So yes, read Mark Fisher.
And as 2023, I've been a course leader in a lecture series called The Diploma in Apple Development.
So now four days a week, I teach students at the University Arts of London.
And you might say, hey, Joel, you've been talking about all this hippie shit and open source and stuff like that.
Like, you're doing a course in Apple development?
Aren't they like the biggest trillionaire company in the world?
What the fuck?
And the reason I'm teaching Apple development is because I spent a lot of time looking at where my students were spending their time.
All of my students that I was teaching in all these other universities all across London were spending a huge amount of time on their iPhones.
Now that may be because I'm a very boring lecturer.
They're all like, whatever.
But anyway, that was the sample I was drawing for them.
So there you go.
And I was also very curious to see if I could give artists and designers this difficult knowledge, this secret knowledge of writing software, and also show them that they didn't just have to be consumers of apps, that they could make apps as well.
And there was a place for them on the home screen, as it were.
So every year I set two briefs.
One about care and one about play.
And this was inspired by this person.
I've only showed dead people so far.
I think there'll probably be some alive people later on in the talk, if you wait.
There's a QR code there from the fantastic David Graeber.
He gave a talk from managerial feudalism to the revolt of the caring classes, which is all about this idea of the only two sustainable activities that we've ever discovered as humans are care and play.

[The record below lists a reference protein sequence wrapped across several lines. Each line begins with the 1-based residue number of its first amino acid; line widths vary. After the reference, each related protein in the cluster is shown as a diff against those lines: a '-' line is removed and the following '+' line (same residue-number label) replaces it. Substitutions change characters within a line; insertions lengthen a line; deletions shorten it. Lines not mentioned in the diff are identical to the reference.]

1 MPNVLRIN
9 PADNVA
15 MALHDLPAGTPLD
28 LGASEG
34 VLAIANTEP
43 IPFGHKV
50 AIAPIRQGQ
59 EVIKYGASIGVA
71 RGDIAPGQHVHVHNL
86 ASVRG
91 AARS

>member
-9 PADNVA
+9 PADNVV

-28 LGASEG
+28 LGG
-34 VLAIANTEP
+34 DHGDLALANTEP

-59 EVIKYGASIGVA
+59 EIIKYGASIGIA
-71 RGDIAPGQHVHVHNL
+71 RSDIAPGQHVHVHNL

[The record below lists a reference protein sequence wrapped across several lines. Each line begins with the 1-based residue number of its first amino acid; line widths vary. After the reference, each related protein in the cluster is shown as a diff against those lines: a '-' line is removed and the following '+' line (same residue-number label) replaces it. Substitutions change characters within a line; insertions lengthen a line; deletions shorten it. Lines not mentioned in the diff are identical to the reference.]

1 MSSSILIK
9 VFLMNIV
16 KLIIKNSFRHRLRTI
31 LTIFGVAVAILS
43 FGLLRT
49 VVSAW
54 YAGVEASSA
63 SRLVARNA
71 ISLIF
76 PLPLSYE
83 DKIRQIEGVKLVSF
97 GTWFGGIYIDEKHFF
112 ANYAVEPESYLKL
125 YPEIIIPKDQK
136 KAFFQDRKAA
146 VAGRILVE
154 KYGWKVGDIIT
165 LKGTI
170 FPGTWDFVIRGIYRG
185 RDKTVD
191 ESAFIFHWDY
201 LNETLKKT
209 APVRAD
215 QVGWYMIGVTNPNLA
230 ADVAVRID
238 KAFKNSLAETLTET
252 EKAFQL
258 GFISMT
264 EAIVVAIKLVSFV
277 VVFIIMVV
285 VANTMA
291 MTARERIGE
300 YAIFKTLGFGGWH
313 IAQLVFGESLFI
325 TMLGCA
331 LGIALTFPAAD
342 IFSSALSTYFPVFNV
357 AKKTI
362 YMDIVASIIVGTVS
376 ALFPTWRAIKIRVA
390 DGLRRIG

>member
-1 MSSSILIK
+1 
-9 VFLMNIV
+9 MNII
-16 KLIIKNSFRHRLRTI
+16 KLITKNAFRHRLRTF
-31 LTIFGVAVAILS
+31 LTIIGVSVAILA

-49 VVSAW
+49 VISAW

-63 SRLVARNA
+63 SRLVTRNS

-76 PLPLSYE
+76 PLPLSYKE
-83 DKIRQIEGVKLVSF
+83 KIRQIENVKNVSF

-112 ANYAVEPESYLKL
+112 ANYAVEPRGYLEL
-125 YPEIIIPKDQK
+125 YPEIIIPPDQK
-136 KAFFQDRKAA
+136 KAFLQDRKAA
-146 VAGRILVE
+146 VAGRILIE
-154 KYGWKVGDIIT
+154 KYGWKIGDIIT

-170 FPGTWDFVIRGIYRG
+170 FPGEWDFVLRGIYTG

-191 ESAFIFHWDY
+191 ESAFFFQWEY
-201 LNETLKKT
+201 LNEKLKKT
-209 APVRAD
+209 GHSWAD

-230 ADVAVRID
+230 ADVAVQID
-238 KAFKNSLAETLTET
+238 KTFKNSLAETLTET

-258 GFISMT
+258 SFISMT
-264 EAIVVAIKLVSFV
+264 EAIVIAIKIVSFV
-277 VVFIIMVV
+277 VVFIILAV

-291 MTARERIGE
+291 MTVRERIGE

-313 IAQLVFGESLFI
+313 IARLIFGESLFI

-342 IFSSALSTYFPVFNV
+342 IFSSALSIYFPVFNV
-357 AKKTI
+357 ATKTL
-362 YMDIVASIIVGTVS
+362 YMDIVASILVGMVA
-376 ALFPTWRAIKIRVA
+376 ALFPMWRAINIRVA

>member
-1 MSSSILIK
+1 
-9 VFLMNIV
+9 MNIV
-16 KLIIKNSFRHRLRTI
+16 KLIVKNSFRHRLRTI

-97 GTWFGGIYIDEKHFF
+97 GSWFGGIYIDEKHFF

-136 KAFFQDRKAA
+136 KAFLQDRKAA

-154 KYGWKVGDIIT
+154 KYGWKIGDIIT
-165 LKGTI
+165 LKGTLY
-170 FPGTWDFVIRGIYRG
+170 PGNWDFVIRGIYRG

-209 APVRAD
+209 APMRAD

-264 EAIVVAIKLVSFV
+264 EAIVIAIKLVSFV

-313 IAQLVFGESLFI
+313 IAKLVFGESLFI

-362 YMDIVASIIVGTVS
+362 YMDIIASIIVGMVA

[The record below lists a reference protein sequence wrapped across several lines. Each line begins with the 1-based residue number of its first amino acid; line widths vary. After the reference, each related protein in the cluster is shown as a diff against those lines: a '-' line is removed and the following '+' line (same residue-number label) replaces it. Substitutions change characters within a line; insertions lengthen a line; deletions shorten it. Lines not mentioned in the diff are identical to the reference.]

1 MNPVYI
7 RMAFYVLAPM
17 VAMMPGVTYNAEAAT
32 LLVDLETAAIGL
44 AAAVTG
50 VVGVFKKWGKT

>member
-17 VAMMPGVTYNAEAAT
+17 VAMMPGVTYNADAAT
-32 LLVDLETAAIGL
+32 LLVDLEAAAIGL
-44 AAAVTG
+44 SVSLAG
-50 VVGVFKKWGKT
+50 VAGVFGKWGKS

And if you're not doing those, then you should probably be doing something else.
But play, not just as in games, but singing, making music, sculpting, playing with the past or remixing or playing with the future, making speculations about how the world can change, or care, not just as in medical care, but caring for buildings or archives or knowledge.
So I want all of you, after this talk, to go out into the world and build a playful or caring practice.
But it was also interesting because I set the challenge for the first half of the year of like, I want you to make an app for your iPhone that's a caring app.
And it was weird because everyone in the room suddenly was like, wow, I've never seen a caring app before.
And it seems so crazy that we talk about this multi-billion dollar industry of software, and yet nobody makes apps or software that makes you feel better after you use them.
Seems pretty obvious.
Anyway, here's a video of some of the projects that my students made in their first year of development.
So I only had five students because it was a course that only got announced two days before, two weeks, sorry, before the series, the year started.
Is this going to play?
Yes, it's playing.
And so these were the playful apps.
And this was in collaboration with an amazing bakery across the road from Camberwell College where I teach called Toad Bakery.
If you're ever in Camberwell in South London, incredible pastries, go check them out.
And I was getting pastries from them every morning and I was like, hey, what about if my students made some apps for you?
And they were like, that sounds weird.
And I was like, great.
And then we had the first lecture with them showing them the projects.
And the main feedback they came back with was, we love all the work you've done so far, but we want the apps to be much more cursed and totally non-commercial.
So I was like, perfect, exactly my kind of brief.
So this was the first project from Zach.
He made a two-bit, an eight-bit kind of game where you could run across the road and pick up pastries.
This one was from another student, Sophie, and she did a survey that would tell you what kind of pastry you should buy.